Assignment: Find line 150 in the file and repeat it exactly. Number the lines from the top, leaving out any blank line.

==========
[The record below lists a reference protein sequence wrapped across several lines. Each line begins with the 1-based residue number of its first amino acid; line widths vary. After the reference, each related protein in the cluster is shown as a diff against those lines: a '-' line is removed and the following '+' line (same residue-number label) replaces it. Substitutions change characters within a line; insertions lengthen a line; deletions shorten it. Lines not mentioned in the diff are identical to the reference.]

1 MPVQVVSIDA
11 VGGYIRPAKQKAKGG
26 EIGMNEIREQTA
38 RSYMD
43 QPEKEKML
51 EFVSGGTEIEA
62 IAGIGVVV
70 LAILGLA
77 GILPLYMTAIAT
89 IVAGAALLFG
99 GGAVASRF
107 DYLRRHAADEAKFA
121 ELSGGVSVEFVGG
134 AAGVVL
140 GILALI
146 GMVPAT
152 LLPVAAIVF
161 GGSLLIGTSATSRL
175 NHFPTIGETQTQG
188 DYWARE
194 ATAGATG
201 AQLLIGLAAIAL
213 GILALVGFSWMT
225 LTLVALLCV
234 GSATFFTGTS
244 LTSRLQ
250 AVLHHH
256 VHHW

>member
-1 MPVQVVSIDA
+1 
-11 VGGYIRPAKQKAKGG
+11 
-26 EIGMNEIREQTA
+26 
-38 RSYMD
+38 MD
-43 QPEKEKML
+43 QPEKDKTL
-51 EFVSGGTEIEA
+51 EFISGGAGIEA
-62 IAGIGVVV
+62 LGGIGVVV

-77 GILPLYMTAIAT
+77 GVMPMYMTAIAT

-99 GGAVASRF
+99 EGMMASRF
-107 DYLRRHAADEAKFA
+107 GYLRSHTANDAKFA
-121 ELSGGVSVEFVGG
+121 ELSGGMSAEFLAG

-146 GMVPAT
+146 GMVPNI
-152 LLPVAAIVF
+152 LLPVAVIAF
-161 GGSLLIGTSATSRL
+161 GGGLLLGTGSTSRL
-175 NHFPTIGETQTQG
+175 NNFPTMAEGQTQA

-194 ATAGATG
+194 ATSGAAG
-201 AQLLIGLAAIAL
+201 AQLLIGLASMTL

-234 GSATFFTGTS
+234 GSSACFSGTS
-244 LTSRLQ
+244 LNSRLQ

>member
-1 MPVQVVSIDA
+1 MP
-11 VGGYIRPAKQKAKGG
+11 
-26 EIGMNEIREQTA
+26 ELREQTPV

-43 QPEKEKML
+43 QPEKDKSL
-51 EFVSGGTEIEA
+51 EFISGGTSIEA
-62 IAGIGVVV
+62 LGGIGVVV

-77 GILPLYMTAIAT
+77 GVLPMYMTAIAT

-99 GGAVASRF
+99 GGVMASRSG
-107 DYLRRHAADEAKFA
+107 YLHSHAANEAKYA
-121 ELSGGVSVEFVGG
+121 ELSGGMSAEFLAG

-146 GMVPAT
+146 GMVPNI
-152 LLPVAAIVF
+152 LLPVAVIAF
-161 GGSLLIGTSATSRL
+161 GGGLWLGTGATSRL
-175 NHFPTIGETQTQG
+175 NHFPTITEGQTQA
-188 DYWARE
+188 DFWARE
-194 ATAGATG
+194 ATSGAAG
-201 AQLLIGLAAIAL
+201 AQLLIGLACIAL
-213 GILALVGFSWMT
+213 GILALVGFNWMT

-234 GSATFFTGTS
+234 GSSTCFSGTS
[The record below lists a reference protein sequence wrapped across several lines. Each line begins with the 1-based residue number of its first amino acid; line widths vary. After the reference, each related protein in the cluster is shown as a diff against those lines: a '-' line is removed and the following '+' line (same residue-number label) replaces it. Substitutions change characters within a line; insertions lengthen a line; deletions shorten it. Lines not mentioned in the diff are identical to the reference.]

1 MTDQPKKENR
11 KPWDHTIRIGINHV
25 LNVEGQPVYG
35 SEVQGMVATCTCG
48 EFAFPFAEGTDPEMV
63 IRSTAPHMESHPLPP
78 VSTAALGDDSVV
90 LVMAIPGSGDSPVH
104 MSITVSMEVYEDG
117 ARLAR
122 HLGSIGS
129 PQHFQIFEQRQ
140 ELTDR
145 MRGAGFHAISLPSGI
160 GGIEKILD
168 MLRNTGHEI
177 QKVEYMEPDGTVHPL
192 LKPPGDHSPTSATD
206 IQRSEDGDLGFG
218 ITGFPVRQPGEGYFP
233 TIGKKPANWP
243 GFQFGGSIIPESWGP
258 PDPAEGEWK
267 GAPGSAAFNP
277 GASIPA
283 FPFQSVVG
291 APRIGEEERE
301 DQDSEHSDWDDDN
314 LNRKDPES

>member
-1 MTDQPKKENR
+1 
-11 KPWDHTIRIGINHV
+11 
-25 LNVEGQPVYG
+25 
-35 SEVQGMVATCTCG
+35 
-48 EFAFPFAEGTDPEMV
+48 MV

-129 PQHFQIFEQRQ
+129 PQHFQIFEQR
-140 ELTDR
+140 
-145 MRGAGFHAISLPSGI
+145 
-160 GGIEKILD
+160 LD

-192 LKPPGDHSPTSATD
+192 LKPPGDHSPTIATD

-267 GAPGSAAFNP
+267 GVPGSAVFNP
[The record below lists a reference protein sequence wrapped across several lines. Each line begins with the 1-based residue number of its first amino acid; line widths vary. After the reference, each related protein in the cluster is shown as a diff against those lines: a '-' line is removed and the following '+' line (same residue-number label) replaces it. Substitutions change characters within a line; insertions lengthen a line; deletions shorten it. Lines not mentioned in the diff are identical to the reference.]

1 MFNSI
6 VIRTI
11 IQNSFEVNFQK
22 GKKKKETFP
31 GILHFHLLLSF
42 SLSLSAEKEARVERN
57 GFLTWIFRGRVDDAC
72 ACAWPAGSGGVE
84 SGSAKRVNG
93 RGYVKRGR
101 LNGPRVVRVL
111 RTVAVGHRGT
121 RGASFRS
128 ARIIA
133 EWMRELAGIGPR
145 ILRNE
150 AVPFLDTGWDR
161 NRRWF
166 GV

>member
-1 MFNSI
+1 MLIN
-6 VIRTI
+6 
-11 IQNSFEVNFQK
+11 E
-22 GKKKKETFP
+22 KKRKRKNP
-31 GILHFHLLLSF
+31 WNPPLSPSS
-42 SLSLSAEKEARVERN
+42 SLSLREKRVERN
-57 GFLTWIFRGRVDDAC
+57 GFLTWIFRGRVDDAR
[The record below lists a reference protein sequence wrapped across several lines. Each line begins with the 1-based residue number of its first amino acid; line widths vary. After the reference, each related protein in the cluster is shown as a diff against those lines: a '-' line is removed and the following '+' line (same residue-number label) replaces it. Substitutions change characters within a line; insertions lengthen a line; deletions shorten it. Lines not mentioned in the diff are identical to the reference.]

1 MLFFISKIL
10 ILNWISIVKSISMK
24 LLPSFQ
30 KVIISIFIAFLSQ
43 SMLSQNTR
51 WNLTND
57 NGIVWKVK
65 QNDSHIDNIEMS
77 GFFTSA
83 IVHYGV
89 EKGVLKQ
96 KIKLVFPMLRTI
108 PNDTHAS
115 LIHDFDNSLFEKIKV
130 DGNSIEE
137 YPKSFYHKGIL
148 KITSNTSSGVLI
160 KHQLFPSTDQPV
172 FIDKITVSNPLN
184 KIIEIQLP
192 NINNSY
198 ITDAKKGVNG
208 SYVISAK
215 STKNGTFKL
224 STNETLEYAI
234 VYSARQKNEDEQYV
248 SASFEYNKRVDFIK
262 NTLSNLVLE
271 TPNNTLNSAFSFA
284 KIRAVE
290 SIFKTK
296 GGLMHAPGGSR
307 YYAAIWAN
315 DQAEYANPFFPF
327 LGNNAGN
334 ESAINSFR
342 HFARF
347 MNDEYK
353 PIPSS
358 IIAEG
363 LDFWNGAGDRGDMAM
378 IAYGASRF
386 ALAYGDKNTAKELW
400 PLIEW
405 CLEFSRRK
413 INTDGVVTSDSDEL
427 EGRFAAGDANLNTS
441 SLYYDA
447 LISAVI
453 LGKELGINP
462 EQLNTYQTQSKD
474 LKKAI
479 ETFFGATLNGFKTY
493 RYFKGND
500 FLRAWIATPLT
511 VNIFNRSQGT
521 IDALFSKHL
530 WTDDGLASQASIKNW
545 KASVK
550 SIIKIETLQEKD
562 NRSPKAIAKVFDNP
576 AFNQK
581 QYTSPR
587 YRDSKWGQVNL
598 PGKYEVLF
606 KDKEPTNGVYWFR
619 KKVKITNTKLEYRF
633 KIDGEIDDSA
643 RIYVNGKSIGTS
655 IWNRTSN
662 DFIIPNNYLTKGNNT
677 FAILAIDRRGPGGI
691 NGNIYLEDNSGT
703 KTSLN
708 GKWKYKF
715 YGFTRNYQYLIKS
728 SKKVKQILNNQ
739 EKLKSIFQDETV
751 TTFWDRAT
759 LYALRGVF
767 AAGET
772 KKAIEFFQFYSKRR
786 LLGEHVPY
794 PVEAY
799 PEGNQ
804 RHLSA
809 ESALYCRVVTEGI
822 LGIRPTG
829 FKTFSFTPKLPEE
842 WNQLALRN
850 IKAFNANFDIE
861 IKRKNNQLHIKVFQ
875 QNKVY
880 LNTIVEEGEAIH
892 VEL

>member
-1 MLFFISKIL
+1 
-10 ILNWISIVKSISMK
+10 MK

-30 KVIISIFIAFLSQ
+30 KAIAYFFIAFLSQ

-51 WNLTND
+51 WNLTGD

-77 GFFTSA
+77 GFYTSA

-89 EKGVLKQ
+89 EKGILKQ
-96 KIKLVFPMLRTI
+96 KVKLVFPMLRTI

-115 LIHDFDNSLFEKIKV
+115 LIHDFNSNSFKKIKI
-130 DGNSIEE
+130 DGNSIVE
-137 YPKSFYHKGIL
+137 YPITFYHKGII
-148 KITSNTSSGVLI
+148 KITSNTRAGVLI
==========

+129 PQHFQIFEQR